About Children's Hospital Los Angeles

Children's Hospital Los Angeles has been ranked the top children's hospital in California and sixth in the nation for clinical excellence with its selection to the prestigious U.S. News & World Report Honor Roll. CHLA is home to The Saban Research Institute, one of the largest and most productive pediatric research facilities in the United States. Children's Hospital is also one of America's premier teaching hospitals through its affiliation with the Keck School of Medicine of the University of Southern California since 1932. For more information, visit CHLA.org. Follow us on Twitter, Facebook, YouTube, LinkedIn and Instagram, and visit our child health blog (CHLA.org/blog) and our research blog (ResearCHLABlog.org).

Children's Hospital Los Angeles

Related Cancer Articles from Brightsurf:

New blood cancer treatment works by selectively interfering with cancer cell signalling
University of Alberta scientists have identified the mechanism of action behind a new type of precision cancer drug for blood cancers that is set for human trials, according to research published in Nature Communications.

UCI researchers uncover cancer cell vulnerabilities; may lead to better cancer therapies
A new University of California, Irvine-led study reveals a protein responsible for genetic changes resulting in a variety of cancers, may also be the key to more effective, targeted cancer therapy.

Breast cancer treatment costs highest among young women with metastic cancer
In a fight for their lives, young women, age 18-44, spend double the amount of older women to survive metastatic breast cancer, according to a large statewide study by the University of North Carolina at Chapel Hill.

Cancer mortality continues steady decline, driven by progress against lung cancer
The cancer death rate declined by 29% from 1991 to 2017, including a 2.2% drop from 2016 to 2017, the largest single-year drop in cancer mortality ever reported.

Stress in cervical cancer patients associated with higher risk of cancer-specific mortality
Psychological stress was associated with a higher risk of cancer-specific mortality in women diagnosed with cervical cancer.

Cancer-sniffing dogs 97% accurate in identifying lung cancer, according to study in JAOA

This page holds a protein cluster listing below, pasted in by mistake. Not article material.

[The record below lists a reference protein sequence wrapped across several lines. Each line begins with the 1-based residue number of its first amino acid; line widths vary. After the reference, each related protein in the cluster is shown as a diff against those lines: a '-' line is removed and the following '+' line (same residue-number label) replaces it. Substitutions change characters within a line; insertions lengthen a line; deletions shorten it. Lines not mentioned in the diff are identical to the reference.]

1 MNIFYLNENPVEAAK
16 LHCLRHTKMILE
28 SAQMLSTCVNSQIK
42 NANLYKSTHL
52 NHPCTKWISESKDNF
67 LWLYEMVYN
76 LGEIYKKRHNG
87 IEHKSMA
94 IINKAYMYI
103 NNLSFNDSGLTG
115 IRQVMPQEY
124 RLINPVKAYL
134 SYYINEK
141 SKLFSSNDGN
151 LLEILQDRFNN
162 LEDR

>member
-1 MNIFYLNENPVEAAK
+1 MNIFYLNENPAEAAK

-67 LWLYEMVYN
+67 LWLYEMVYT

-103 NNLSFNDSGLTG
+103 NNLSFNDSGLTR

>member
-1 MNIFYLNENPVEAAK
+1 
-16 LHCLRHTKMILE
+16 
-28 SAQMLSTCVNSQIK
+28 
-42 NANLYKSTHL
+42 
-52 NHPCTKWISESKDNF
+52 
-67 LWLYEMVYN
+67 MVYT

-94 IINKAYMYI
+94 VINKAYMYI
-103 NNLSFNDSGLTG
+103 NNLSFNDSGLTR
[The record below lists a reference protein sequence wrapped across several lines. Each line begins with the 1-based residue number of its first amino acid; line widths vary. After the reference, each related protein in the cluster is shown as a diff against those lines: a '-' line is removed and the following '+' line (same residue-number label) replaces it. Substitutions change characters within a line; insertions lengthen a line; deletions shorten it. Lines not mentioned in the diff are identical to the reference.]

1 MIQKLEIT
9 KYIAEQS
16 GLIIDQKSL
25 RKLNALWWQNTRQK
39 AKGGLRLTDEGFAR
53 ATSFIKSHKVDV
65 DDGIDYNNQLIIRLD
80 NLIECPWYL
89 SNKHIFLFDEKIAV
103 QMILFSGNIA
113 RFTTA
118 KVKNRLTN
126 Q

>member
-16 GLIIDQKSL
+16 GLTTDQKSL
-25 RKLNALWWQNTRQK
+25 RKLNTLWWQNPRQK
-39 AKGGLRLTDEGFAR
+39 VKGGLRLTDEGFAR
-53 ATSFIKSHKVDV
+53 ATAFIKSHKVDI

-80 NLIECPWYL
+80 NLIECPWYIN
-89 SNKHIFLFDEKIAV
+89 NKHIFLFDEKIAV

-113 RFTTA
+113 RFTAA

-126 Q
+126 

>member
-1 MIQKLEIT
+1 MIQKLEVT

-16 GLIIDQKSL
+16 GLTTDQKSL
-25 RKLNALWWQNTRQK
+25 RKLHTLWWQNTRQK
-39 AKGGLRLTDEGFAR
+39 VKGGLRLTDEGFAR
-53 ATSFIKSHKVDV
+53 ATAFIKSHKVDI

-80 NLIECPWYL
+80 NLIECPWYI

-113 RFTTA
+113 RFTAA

The next step will be to further fractionate the samples based on chemical and physical properties, presenting them back to the dogs until the specific biomarkers for each cancer are identified.

Moffitt Cancer Center researchers identify one way T cell function may fail in cancer
Moffitt Cancer Center researchers have discovered a mechanism by which one type of immune cell, CD8+ T cells, can become dysfunctional, impeding its ability to seek and kill cancer cells.

More cancer survivors, fewer cancer specialists point to challenge in meeting care needs
An aging population, a growing number of cancer survivors, and a projected shortage of cancer care providers will result in a challenge in delivering the care for cancer survivors in the United States if systemic changes are not made.

New cancer vaccine platform a potential tool for efficacious targeted cancer therapy
Researchers at the University of Helsinki have discovered a solution in the form of a cancer vaccine platform for improving the efficacy of oncolytic viruses used in cancer treatment.

American Cancer Society outlines blueprint for cancer control in the 21st century
The American Cancer Society is outlining its vision for cancer control in the decades ahead in a series of articles that forms the basis of a national cancer control plan.

Read More: Cancer News and Cancer Current Events
Brightsurf.com is a participant in the Amazon Services LLC Associates Program, an affiliate advertising program designed to provide a means for sites to earn advertising fees by advertising and linking to Amazon.com.